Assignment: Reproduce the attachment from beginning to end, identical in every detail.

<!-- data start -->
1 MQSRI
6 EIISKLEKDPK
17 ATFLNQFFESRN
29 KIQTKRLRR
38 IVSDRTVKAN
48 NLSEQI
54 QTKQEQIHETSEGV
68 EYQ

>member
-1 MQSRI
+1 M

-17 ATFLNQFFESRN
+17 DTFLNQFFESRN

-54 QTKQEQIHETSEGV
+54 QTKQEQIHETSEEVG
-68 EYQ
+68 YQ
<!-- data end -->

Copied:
1 MQSRI
6 EIISKLEKDPK
17 ATFLNQFFESRN
29 KIQTKRLRR
38 IVSDRTVKAN
48 NLSEQI
54 QTKQEQIHETSEGV
68 EYQ

>member
-1 MQSRI
+1 M

-17 ATFLNQFFESRN
+17 DTFLNQFFESRN

-54 QTKQEQIHETSEGV
+54 QTKQEQIHETSEEVG
-68 EYQ
+68 YQ